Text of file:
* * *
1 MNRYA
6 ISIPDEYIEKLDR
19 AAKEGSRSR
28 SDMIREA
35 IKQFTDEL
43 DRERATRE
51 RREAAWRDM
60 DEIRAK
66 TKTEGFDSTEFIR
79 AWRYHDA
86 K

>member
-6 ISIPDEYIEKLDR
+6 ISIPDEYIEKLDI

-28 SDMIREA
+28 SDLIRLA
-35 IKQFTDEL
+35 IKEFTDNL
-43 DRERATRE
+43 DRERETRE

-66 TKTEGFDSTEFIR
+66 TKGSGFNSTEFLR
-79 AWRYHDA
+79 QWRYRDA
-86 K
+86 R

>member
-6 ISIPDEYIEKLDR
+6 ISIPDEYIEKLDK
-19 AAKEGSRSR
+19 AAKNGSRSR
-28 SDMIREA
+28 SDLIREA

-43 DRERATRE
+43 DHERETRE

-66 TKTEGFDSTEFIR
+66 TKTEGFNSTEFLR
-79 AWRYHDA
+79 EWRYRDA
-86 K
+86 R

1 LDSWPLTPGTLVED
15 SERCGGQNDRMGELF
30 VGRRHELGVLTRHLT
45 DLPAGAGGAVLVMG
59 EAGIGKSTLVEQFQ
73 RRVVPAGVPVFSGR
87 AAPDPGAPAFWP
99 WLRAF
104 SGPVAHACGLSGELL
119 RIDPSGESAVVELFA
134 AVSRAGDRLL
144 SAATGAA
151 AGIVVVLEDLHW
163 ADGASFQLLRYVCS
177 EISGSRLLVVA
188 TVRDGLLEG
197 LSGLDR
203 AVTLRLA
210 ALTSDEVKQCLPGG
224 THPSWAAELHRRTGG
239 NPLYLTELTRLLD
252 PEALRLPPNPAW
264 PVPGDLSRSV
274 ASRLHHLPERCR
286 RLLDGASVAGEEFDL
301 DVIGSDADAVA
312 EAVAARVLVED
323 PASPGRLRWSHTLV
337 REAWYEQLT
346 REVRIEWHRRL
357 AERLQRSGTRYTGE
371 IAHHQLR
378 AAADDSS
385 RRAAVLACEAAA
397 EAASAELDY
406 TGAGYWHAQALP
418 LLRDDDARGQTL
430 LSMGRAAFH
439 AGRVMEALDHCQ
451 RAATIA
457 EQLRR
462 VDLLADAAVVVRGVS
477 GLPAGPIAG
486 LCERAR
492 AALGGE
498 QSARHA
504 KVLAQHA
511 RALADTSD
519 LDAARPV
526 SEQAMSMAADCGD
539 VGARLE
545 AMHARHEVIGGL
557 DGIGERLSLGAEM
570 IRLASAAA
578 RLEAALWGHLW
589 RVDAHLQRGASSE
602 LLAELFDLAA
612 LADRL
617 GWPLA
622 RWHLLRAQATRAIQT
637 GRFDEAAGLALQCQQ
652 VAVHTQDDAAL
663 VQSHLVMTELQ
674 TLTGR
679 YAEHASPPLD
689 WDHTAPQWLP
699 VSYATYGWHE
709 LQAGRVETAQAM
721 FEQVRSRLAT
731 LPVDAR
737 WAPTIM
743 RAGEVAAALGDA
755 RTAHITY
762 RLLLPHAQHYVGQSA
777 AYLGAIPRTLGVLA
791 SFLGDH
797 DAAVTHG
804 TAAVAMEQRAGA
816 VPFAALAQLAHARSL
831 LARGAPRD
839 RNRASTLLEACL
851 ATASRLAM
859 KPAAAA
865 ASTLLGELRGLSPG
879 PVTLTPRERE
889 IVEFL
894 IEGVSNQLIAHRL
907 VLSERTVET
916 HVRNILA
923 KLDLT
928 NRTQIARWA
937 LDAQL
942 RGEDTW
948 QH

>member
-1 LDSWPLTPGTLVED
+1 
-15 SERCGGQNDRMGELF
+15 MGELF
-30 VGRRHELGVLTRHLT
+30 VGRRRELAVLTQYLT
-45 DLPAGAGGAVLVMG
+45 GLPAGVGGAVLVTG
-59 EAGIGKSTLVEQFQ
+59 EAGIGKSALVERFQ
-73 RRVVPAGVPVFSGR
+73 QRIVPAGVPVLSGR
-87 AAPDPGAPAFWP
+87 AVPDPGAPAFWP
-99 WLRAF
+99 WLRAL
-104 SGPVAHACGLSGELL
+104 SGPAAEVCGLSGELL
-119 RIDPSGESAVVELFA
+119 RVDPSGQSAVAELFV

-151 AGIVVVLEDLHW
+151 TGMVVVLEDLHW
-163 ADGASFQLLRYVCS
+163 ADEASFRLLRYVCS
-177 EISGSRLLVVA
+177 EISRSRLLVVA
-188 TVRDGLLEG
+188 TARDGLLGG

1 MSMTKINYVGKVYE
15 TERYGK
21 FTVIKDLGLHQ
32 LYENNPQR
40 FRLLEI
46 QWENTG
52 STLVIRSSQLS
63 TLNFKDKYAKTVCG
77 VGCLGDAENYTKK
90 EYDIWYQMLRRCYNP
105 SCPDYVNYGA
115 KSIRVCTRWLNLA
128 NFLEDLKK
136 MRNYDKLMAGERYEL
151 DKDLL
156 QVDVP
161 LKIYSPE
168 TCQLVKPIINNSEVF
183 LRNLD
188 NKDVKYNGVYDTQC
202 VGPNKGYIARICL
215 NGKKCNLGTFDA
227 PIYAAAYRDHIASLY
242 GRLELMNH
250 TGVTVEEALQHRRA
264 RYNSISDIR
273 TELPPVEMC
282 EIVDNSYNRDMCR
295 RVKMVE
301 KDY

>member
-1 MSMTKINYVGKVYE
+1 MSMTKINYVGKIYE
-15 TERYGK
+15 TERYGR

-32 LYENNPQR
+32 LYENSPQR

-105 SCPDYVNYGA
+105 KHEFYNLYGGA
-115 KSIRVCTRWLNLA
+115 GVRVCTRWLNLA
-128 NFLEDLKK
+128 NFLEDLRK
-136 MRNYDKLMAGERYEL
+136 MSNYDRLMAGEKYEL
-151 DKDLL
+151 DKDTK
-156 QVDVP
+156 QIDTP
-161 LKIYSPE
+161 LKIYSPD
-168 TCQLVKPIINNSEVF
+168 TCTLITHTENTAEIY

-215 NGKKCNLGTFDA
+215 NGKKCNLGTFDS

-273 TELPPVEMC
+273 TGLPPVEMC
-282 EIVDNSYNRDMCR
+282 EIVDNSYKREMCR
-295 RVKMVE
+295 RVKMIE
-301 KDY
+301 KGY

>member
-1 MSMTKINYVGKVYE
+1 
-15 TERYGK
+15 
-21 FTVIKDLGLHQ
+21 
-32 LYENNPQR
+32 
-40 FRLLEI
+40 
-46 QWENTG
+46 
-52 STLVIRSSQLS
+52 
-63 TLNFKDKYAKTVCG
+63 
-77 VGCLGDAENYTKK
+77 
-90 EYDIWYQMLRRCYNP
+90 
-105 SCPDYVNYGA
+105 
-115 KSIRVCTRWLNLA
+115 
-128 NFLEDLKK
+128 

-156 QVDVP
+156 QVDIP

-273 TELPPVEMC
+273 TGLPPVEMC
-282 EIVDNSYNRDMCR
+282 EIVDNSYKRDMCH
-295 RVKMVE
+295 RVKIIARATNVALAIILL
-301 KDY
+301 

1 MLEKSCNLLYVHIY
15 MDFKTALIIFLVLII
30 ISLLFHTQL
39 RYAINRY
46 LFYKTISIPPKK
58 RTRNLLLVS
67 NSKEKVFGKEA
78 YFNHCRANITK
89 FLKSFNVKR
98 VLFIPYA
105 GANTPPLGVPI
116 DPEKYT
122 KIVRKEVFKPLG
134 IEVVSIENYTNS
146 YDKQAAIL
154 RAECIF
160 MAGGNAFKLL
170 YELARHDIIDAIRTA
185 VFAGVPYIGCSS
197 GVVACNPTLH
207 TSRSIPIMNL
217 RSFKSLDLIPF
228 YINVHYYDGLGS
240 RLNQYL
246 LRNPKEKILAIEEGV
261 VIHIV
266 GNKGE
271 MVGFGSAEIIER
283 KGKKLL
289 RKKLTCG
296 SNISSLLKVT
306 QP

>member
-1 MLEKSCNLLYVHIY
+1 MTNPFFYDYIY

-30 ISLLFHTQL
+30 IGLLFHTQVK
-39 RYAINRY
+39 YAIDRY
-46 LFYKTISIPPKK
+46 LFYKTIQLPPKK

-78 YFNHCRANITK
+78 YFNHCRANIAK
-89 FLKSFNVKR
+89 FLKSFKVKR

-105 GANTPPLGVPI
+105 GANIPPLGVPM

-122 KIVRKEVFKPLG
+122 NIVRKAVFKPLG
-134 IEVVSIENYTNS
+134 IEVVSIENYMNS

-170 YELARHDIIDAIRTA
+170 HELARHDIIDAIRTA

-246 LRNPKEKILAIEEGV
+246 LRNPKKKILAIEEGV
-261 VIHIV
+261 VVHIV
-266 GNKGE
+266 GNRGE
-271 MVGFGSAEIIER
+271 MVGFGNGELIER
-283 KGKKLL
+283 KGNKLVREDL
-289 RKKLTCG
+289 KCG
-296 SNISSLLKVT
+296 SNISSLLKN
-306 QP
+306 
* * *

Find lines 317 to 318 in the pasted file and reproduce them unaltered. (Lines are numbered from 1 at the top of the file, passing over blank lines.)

+170 HELARHDIIDAIRTA

-246 LRNPKEKILAIEEGV